The human thymus is a complex chimeric organ comprised of central (thymic epithelial space) and peripheral (perivascular space) components that functions well into adult life to produce naive T lymphocytes. Recent advances in identifying thymic emigrants and development of safe methods to study thymic function in vivo in adults have provided new opportunities to understand the role that the human thymus plays in immune reconstitution in aging, in bone marrow transplantation, and in HIV-1 infection. The emerging concept is that there are age-dependent contributions of thymic emigrants and proliferation of postthymic T cells to maintain the peripheral T cell pool and to contribute to T cell regeneration, with the thymus contributing more at younger ages and peripheral T cell expansion contributing more in older subjects. New studies have revealed a dynamic interplay between postnatal thymus output and peripheral T cell pool proliferation, which play important roles in determining the nature of immune reconstitution in congenital immunodeficiency diseases, in bone marrow transplantation, and in HIV-1 infection. In this paper, we review recent data on human postnatal thymus function that, taken together, support the notion that the human thymus is functional well into the sixth decade and plays a role throughout life to optimize human immune system function.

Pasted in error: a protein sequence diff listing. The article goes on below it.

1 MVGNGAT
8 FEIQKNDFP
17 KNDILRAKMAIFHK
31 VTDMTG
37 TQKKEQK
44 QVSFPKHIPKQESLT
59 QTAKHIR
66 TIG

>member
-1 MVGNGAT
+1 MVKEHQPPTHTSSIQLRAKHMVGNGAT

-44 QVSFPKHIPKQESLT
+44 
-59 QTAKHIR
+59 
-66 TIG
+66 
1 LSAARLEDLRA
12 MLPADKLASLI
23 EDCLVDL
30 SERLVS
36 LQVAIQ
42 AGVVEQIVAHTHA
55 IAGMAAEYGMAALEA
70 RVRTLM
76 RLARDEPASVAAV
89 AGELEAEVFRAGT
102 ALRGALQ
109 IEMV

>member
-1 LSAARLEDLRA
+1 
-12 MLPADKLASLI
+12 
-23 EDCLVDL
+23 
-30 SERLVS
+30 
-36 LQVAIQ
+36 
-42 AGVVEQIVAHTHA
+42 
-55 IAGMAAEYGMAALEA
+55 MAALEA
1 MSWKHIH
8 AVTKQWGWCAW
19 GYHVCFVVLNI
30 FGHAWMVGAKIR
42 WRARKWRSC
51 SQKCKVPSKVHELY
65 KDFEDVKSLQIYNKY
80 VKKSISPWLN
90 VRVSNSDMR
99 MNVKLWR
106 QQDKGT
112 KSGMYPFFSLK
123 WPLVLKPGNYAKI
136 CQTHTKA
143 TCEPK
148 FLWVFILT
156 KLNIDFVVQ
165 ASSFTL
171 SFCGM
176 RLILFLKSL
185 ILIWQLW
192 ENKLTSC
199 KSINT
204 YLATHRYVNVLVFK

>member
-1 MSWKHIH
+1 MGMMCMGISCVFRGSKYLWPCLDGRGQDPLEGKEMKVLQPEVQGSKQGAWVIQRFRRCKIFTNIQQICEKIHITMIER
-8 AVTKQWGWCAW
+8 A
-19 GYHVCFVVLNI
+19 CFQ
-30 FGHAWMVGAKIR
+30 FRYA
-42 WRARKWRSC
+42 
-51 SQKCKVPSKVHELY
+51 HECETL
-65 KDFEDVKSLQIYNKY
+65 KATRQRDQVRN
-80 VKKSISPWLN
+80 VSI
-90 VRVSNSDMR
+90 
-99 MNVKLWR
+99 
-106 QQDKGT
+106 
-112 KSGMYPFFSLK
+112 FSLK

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  • Article Type: Review Article
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